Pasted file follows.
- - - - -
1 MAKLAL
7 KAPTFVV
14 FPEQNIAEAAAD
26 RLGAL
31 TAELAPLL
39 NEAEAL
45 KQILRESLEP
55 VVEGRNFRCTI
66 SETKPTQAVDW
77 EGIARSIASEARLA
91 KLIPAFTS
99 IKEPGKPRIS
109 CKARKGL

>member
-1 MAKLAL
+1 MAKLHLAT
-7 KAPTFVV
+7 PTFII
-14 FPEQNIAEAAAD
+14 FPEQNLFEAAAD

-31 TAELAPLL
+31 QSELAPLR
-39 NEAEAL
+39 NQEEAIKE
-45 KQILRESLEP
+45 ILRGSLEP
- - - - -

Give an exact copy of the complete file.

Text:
1 MAKLAL
7 KAPTFVV
14 FPEQNIAEAAAD
26 RLGAL
31 TAELAPLL
39 NEAEAL
45 KQILRESLEP
55 VVEGRNFRCTI
66 SETKPTQAVDW
77 EGIARSIASEARLA
91 KLIPAFTS
99 IKEPGKPRIS
109 CKARKGL

>member
-1 MAKLAL
+1 MAKLHLAT
-7 KAPTFVV
+7 PTFII
-14 FPEQNIAEAAAD
+14 FPEQNLFEAAAD

-31 TAELAPLL
+31 QSELAPLR
-39 NEAEAL
+39 NQEEAIKE
-45 KQILRESLEP
+45 ILRGSLEP